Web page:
Is the database dead? Its an interesting question, and one that analysts like Donald Feinberg from Gartner are beginning to raise. The noSQL movement is in full gear, with a variety of alternatives to the traditional RDBMS like Google’s BigTable, Amazon’s Dynamo, Hadoop HBase. In fact, most of the new wave of large internet-based businesses uses a variation of these key/value stores. So why are they doing this? What is wrong with the traditional database that would drive these companies to alternatives? Were they just looking to avoid paying the DBMS vendors, or has the world simply moved on?
As it turns out, the nature of these new internet-based businesses (Google, Facebook, LinkedIn, Yahoo, Amazon, etc.), the kinds of information they need to store, and their patterns of access were what guided them to find a new kind of solution. There are three primary characteristics of the way these companies manage their data that has baffled traditional databases:
- Their data tends to be distributed across large grids of systems, often geographically dispersed
- Their data is inconsistently structured (no consistent schema)
- Access to the data is more search-oriented (what would amount to full table scans without predictable indexes in an RDBMS)
These three characteristics are particularly nasty for your traditional RDBMS to handle. Most RDBMSs were designed to run on large SMP systems, as they rely heavily on fast channels to disk and memory. Some vendors, notably IBM with DB2 pureScale and Oracle with RAC, have provided the ability to scale out across servers (though only pureScale has been shown to have near linear scalability over 100’s of nodes).
From a structure perspective, RDBMSs require a set schema. Some databases like DB2 have the ability to also store XML data natively, but even that needs to have a set schema. When data isn’t rigidly structured, there is no efficient way for the database to manage it.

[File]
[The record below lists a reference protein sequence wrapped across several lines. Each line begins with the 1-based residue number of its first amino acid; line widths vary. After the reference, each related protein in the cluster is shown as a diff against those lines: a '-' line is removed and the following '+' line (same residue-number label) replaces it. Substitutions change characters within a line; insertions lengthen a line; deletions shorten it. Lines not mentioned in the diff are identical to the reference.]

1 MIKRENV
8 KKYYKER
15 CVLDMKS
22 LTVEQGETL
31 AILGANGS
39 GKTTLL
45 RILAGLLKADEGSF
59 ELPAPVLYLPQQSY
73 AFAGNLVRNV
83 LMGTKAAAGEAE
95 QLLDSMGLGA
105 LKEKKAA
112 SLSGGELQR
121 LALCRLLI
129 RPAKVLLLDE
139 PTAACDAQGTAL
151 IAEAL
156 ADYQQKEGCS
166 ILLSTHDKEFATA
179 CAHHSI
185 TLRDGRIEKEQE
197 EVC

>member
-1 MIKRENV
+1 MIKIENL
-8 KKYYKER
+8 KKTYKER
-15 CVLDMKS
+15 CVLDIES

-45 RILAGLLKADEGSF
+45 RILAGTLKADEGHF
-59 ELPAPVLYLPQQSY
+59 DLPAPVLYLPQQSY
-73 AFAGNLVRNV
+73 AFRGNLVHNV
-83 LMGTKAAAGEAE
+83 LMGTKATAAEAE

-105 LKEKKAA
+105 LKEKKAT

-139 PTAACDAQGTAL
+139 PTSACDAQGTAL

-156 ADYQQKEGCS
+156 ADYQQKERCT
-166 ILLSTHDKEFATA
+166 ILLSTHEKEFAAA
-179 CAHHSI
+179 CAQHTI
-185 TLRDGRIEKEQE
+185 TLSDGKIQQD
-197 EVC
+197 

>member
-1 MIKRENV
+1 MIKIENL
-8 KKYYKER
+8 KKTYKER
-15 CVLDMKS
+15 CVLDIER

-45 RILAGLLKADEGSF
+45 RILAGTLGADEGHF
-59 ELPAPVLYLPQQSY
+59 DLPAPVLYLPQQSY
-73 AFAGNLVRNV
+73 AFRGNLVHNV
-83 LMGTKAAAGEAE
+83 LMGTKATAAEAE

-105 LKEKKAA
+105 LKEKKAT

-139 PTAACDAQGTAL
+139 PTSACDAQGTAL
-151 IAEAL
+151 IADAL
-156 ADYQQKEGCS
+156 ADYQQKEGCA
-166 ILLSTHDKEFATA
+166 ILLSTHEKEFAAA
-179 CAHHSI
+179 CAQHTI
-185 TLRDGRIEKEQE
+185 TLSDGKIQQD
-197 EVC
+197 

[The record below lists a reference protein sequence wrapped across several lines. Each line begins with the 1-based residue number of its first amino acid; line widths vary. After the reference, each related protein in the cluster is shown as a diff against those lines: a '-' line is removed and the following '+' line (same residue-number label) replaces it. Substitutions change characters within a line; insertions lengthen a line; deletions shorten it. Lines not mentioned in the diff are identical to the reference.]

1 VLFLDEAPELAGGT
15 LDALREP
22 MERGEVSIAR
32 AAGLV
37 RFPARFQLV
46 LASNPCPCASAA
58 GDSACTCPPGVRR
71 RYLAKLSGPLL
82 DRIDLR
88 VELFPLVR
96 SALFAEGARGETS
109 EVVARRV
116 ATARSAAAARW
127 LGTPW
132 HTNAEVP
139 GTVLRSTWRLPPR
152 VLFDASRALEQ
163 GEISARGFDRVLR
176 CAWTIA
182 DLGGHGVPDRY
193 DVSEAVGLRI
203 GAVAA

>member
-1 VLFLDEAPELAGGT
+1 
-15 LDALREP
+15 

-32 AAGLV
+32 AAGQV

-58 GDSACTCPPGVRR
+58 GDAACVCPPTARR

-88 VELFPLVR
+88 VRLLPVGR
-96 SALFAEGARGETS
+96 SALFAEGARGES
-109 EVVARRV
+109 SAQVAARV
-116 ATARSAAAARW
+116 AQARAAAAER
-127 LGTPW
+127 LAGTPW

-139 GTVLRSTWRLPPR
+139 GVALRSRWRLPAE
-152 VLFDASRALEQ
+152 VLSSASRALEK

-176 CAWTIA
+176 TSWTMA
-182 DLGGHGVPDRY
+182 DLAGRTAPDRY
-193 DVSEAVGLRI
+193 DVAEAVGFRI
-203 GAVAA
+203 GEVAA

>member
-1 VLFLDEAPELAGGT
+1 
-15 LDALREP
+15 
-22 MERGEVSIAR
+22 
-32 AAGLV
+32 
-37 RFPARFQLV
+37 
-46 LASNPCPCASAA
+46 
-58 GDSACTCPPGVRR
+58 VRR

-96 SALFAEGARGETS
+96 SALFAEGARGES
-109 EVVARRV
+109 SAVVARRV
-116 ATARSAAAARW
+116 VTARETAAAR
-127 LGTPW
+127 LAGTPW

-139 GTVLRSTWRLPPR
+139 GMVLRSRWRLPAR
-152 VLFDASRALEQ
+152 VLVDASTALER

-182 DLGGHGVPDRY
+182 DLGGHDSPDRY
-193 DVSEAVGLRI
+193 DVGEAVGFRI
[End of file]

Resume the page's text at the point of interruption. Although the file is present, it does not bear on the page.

In addition, databases are built for fast transactional retrieval based on specific keys and indexes, or queries based on specific relational structures. Search-like scanning queries not based on indexes can be horribly inefficient in a RDBMS.
So I guess that means the database is dead, right? Well, not so fast… While the key/value stores are extremely scalable, great at fast search retrieval and able to deal with inconsistent data structures (or even unstructured data), they aren’t particularly efficient at managing transactional application-oriented access. They are really designed for pulling back everything you know about something based on a keyword. When you know exactly what multiple related things you want (like the accounts for a specific customer), relational databases are much more efficient (and much more predicable).
In addition, things like transaction integrity, security, compression, and workload management are much more advanced in RDBMSs – and all of these are table stakes for most business applications. I liken the comparison to the initial debate about REST vs. SOAP. REST, with its lack of restrictions and overhead, appeared poised to overtake standards-happy SOAP. In the end, they both found their niche – SOAP in places where the depth and control were needed, and REST in places where that stuff doesn’t matter.
That said, there is nothing to prevent these new kinds of databases from developing advanced capabilities. And the advantages of free-structured search, massive scalability, and data type independence make key/value stores a very attractive addition to a data management portfolio. So, while I think it will be a while before they mature enough to be able to deal with mainstream application processing, I do think that more and more companies will be adopting them as a complement to their RDBMSs – and doing so soon.